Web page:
The protocols that govern the way computers talk on the Internet largely assume that there are reliable low latency connections between any two points on the net. But several applications where we'd like to get the benefits of computer networking do not conform to that assumption. For instance, when NASA sends an instruction to a Mars Rover, there are both latency (speed of light delay) and disruption problems (no line of sight from Earth to Mars because the rover is on the back side of Mars right now, or it is the weather is bad at the receiving station). Another example is the challenge of getting the benefits of the Internet to a villiage in a developing nation. Traditional telecommunications technology cannot reach it cost-effectively, but a guy on a motorcycle can visit twenty such villages in a week much more cheaply than one could build a network to those twenty villages.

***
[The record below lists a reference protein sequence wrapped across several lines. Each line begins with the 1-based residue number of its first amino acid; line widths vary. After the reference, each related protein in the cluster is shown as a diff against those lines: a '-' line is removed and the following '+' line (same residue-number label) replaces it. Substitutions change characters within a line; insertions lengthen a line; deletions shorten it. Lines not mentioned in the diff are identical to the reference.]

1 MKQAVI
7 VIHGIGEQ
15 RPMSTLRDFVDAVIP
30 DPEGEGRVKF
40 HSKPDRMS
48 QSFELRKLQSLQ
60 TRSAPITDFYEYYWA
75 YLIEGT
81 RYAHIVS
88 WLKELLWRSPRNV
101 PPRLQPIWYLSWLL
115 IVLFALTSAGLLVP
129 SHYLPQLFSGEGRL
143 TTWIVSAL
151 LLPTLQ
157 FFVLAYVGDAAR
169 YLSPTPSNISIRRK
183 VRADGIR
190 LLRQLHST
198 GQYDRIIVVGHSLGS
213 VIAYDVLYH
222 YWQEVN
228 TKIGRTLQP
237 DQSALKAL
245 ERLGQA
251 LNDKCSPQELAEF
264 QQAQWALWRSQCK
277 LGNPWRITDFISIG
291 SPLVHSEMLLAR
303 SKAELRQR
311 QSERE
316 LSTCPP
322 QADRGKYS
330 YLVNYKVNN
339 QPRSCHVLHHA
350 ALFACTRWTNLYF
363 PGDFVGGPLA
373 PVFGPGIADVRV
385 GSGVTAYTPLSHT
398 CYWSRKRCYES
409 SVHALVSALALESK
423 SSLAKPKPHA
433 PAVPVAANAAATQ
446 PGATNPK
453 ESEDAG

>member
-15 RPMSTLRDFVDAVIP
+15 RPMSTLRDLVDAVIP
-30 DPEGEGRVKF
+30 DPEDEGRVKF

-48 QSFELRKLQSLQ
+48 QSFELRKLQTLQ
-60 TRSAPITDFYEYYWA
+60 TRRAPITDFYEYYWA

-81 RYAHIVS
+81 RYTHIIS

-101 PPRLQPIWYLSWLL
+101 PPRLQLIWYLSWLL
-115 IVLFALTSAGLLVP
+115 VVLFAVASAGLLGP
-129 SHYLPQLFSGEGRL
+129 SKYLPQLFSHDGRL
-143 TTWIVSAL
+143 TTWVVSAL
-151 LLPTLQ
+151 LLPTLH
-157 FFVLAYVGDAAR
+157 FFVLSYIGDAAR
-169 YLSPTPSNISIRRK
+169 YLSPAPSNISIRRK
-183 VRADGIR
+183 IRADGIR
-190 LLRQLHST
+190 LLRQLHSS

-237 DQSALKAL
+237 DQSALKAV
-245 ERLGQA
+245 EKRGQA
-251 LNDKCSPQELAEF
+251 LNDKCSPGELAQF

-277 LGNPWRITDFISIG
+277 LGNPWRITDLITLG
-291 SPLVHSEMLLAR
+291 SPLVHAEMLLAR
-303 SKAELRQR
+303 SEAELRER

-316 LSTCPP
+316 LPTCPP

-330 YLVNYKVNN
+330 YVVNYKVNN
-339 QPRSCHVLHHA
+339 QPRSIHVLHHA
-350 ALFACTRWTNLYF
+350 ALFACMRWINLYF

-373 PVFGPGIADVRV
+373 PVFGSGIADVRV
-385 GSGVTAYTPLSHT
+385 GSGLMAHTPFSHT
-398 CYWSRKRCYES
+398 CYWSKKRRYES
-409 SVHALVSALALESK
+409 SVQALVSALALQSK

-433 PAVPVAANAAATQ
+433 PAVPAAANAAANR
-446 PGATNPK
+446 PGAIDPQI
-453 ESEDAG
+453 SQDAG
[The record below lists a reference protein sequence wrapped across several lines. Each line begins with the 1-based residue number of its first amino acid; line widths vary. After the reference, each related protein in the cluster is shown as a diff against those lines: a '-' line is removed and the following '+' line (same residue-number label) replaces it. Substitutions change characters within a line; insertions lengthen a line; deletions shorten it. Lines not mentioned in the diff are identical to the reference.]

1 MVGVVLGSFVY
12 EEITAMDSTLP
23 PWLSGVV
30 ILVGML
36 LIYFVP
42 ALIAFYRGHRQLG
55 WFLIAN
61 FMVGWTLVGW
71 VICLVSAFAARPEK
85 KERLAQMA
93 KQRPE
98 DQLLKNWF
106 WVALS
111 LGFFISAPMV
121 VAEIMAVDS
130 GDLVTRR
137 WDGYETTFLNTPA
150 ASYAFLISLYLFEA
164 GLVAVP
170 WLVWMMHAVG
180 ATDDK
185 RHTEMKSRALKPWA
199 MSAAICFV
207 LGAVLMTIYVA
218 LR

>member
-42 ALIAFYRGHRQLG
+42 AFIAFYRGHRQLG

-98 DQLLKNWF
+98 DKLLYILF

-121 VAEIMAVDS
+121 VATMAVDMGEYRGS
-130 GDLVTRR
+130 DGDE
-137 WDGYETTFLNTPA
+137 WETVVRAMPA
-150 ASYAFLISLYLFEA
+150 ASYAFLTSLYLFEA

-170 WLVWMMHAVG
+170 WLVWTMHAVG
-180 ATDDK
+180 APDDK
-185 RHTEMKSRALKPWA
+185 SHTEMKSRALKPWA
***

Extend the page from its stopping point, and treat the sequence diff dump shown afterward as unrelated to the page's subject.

The Disruption Tolerant Networking (DTN) family of specifications and protocols lay out an architecture and mechanism to keep data moving even in the face of the difficulties these new environments present.
DTN2 is the name for a reference implementation of the DTN protocols. It is designed as an experimental platform where researchers can validate the protocol designs, and do experiments to show that the DTN protocols are working as expected.
The core implementation is written in C++. The Bundle Protocol Agent and all its support code is implemented as a user space daemon called dtnd. The daemon has a configuration and control interface which can be run remotely over a TCP connection when the daemon is running 'daemonized' (i.e., without a control terminal).
DTN applications interface to dtnd through the application API, which is a simple Sun RPC mechanism. The dtnd daemon embeds a Tcl interpreter, which is used for configuration and script-level control.